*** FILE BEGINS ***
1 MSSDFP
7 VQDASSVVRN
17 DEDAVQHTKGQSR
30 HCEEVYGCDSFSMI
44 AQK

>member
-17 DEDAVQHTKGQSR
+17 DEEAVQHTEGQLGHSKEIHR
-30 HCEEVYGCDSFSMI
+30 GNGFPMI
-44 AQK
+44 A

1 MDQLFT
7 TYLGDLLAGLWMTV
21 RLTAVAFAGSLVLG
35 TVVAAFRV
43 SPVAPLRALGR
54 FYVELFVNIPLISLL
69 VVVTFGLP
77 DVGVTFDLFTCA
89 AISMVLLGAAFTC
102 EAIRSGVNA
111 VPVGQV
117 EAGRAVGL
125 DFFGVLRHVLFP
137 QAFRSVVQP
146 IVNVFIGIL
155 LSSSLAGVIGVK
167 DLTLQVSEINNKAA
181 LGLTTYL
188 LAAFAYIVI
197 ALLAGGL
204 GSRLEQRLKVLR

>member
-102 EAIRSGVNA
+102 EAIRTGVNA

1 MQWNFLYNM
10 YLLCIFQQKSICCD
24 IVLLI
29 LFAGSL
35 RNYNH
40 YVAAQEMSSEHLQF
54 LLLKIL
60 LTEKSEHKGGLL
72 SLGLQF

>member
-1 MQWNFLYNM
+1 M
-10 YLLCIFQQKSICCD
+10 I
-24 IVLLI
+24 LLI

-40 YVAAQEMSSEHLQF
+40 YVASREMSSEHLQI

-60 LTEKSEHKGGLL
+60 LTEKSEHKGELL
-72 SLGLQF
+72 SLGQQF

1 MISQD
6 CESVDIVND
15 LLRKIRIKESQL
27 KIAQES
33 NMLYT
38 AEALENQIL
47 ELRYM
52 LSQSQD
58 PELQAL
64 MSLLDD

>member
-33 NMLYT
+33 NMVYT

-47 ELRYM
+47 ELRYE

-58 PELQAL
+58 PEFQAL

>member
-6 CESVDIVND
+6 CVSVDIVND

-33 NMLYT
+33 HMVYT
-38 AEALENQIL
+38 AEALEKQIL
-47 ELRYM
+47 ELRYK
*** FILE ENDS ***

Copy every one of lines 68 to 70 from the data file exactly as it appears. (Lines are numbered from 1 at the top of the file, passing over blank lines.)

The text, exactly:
64 MSLLDD

>member
-33 NMLYT